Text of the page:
"The last shall be first, and the first last"

Pratyush Chandra

The Bush-Blair duo’s statements immediately after Zarqawi’s death were very interesting. The adolescent victorious spirit that they generally display was clearly absent. Bush said: “The difficult and necessary mission in Iraq continues. We can expect the terrorists and insurgents to carry on without him. We can expect the sectarian violence to continue.” And Blair echoed: “The death of Zarqawi is a strike against al-Qaeda in Iraq and therefore a strike against al-Qaeda everywhere but we should have no illusions. We know that they will continue to kill, we know that there are many, many obstacles to overcome.” Evidently, the ‘optimism’ that they demonstrated after Taliban’s and Saddam’s defeats was nowhere to be seen.

There is only one reason behind this cautiousness in the imperialist camp, that the duo themselves makes clear, is that the death of all these “evil” symbols will not curb the continuity of insurgency. In fact, as these symbols are rubbed off the media lenses, the anxiety increases with the revelation of the continuous and mass character of the insurgencies in both Iraq and Afghanistan.

The presence of al-Qaeda has been a boon in the post-Cold War era, providing a definite target and rationale for the continued military expansion to cover up the political economic fragility of US-British imperialism. The domestic opinion was easily mobilized by this comic-strip type situation of the two Supermen countering the bearded and hideous aliens. With these aliens dying in their own fire, the Superiority of the “good” men diminishes. And that is dangerous. Thus we find Bush/Blair fumbling for words to characterize the ‘new’ insurgency, and to convince the public of continuing their own ‘noble’ mission. In fact, Blair in his statement on Zarqawi’s death went to the extent of completely shifting the subject to the irrelevant “domestic agenda”, which meant to tell the public that – don’t always stress on our gymnastics, we know we have landed in a thick soup, let’s talk about something else.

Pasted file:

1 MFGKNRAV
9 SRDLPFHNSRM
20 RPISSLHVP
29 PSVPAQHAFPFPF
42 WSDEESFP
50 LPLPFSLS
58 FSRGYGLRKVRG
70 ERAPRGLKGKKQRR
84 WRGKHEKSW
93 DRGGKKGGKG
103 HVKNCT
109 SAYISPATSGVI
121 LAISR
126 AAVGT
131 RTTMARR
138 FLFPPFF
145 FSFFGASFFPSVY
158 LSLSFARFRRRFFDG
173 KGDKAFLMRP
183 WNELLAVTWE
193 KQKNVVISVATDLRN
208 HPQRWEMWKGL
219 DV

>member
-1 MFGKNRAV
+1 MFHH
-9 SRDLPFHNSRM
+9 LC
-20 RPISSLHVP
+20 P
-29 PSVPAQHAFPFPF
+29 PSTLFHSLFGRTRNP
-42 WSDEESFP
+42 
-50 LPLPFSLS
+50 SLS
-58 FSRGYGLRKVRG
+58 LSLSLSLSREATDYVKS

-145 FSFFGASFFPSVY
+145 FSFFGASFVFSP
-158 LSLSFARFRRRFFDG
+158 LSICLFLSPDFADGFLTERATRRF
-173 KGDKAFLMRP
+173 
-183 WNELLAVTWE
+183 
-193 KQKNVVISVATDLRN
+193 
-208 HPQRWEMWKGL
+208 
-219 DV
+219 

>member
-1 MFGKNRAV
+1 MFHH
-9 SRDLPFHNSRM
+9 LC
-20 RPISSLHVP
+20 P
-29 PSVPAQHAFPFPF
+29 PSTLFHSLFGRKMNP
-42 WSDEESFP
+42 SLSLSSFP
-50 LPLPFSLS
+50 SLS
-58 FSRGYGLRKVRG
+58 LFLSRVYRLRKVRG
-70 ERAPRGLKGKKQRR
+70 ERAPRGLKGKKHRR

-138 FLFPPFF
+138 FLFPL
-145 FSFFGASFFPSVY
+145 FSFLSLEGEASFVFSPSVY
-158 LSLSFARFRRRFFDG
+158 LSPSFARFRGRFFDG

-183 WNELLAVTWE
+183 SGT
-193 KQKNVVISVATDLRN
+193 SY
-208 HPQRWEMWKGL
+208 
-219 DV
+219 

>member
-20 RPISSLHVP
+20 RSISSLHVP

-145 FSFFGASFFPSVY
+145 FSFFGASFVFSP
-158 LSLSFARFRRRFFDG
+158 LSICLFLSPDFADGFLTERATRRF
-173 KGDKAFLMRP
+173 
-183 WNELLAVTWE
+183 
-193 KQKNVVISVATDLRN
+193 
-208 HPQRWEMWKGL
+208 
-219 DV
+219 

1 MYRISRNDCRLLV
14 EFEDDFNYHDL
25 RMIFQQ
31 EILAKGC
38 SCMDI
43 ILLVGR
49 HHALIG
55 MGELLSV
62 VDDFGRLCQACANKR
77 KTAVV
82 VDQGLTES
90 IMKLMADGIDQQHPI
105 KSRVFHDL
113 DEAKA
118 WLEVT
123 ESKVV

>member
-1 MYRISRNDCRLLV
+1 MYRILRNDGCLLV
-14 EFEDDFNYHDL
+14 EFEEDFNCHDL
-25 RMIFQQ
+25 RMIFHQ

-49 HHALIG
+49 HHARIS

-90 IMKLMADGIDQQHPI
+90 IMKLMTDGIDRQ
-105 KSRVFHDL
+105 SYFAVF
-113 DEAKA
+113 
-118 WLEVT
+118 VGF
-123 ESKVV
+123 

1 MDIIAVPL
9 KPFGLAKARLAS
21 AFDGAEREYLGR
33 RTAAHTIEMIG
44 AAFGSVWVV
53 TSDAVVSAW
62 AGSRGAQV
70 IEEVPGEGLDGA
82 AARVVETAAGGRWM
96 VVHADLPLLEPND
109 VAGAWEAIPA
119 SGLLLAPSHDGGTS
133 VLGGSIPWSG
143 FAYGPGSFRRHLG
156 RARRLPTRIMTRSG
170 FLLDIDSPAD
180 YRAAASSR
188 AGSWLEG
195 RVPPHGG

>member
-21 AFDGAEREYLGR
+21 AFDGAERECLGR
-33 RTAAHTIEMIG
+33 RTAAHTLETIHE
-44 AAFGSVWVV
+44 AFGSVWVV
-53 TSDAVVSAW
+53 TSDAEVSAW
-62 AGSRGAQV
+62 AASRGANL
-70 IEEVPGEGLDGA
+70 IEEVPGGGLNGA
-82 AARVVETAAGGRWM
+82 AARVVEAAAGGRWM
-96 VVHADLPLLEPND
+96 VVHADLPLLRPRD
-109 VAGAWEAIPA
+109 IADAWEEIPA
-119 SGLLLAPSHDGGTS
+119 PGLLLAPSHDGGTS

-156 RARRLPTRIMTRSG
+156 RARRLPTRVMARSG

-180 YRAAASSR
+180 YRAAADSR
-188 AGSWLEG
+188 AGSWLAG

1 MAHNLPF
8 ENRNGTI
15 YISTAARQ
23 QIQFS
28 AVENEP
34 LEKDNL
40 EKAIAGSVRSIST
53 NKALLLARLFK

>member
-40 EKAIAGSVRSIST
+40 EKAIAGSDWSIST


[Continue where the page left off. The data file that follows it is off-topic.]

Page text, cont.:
And we find them trying hard to convince their international allies, too: “And what I’ve always said about this is whatever people think about the original decision to remove Saddam — I mean, that happened now three years ago — our forces, American forces, other forces have been there with a full U.N. mandate, with the consent of the Iraqi government to do one thing, and that is stand with the Iraqi people in their desire for democracy.” (Blair)

Looming large on all these efforts to recompose the imperialist camp and its ideological campaign, the most formidable danger is the real danger of the increased and coherent insurgency. Al-Qaeda’s elitist character and its sectarian violence, despite its frequent use of pan-Islamic rhetoric to obtain legitimacy, curb every attempt by the colonized people of Afghanistan and Iraq to self-organize, thus helping the occupying forces in divide and rule. Al-Qaeda’s insistence to be the sole-contractor to “save Islam” in this world forces it to target civilians more than the occupants and oppressors, and indulge in sectarian terrorism replicating the same imperialist policy of divide and rule. It was thus that these ‘holy’ soldiers served the global masters during the Cold War, and after the Cold War they continue to serve them. In fact, throughout the Global South the ‘religiosisation’ and sectization of the nationalist and regional politics that we see today have been the immediate results of Post World War II neo-colonization that found post-colonial secular nationalism and regionalism as grave dangers to the imperial powers’ hegemony.

However, as these self-imposing vanguards vanish one by one, who indulge in physically removing the masses from the center-stage of insurgent politics with the help and for the benefit of the occupying forces, the spontaneous and organized nature of mass insurgency will be smoothly nurtured, which until now was always nipped in the bud after sectarian killings, bombings and kidnappings, forcing it to remobilize itself from scratch. The days are not very far when we might see an organized insurgency independent of all clans and sects, which will insist like the Algerians did in the 1950s – “Placing national interest above all petty and erroneous considerations of personality and prestige, in conformity with revolutionary principles, our action is directly solely against colonialism, our only blind and obstinate enemy, which has always refused to grant the least freedom by peaceful means.”